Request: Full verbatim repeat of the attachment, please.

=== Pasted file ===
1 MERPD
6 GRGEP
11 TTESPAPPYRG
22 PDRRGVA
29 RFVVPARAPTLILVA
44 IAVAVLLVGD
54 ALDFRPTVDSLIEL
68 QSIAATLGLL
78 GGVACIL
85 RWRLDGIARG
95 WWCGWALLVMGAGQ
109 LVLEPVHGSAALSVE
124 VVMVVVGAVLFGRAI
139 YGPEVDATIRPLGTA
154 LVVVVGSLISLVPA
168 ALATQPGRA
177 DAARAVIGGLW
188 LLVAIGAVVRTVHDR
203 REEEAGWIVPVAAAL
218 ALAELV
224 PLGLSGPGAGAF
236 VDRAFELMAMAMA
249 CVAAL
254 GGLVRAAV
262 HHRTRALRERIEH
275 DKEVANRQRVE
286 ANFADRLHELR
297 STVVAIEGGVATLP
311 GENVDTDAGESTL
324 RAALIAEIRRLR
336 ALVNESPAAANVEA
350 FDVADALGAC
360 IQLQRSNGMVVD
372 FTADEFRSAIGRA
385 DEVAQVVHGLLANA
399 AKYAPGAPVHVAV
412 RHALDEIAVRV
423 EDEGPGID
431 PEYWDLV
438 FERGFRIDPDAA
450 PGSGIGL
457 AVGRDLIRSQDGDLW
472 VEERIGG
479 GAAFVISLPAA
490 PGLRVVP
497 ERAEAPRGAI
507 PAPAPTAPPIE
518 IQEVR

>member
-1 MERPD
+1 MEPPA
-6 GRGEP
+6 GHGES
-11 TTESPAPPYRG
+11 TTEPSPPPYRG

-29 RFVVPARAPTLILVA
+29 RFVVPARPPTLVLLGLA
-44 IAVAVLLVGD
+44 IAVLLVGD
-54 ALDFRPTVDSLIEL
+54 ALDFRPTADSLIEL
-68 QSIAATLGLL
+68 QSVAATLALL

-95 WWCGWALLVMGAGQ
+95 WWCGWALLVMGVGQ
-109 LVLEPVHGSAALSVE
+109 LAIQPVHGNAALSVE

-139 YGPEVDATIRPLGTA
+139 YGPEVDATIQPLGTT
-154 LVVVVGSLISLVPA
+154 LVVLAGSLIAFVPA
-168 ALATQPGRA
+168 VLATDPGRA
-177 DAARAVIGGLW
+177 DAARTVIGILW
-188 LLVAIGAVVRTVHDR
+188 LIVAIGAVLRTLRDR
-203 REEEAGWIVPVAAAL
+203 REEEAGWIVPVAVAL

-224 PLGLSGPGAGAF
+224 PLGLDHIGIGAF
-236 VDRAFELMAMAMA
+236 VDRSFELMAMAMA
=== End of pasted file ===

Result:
1 MERPD
6 GRGEP
11 TTESPAPPYRG
22 PDRRGVA
29 RFVVPARAPTLILVA
44 IAVAVLLVGD
54 ALDFRPTVDSLIEL
68 QSIAATLGLL
78 GGVACIL
85 RWRLDGIARG
95 WWCGWALLVMGAGQ
109 LVLEPVHGSAALSVE
124 VVMVVVGAVLFGRAI
139 YGPEVDATIRPLGTA
154 LVVVVGSLISLVPA
168 ALATQPGRA
177 DAARAVIGGLW
188 LLVAIGAVVRTVHDR
203 REEEAGWIVPVAAAL
218 ALAELV
224 PLGLSGPGAGAF
236 VDRAFELMAMAMA
249 CVAAL
254 GGLVRAAV
262 HHRTRALRERIEH
275 DKEVANRQRVE
286 ANFADRLHELR
297 STVVAIEGGVATLP
311 GENVDTDAGESTL
324 RAALIAEIRRLR
336 ALVNESPAAANVEA
350 FDVADALGAC
360 IQLQRSNGMVVD
372 FTADEFRSAIGRA
385 DEVAQVVHGLLANA
399 AKYAPGAPVHVAV
412 RHALDEIAVRV
423 EDEGPGID
431 PEYWDLV
438 FERGFRIDPDAA
450 PGSGIGL
457 AVGRDLIRSQDGDLW
472 VEERIGG
479 GAAFVISLPAA
490 PGLRVVP
497 ERAEAPRGAI
507 PAPAPTAPPIE
518 IQEVR

>member
-1 MERPD
+1 MEPPA
-6 GRGEP
+6 GHGES
-11 TTESPAPPYRG
+11 TTEPSPPPYRG

-29 RFVVPARAPTLILVA
+29 RFVVPARPPTLVLLGLA
-44 IAVAVLLVGD
+44 IAVLLVGD
-54 ALDFRPTVDSLIEL
+54 ALDFRPTADSLIEL
-68 QSIAATLGLL
+68 QSVAATLALL

-95 WWCGWALLVMGAGQ
+95 WWCGWALLVMGVGQ
-109 LVLEPVHGSAALSVE
+109 LAIQPVHGNAALSVE

-139 YGPEVDATIRPLGTA
+139 YGPEVDATIQPLGTT
-154 LVVVVGSLISLVPA
+154 LVVLAGSLIAFVPA
-168 ALATQPGRA
+168 VLATDPGRA
-177 DAARAVIGGLW
+177 DAARTVIGILW
-188 LLVAIGAVVRTVHDR
+188 LIVAIGAVLRTLRDR
-203 REEEAGWIVPVAAAL
+203 REEEAGWIVPVAVAL

-224 PLGLSGPGAGAF
+224 PLGLDHIGIGAF
-236 VDRAFELMAMAMA
+236 VDRSFELMAMAMA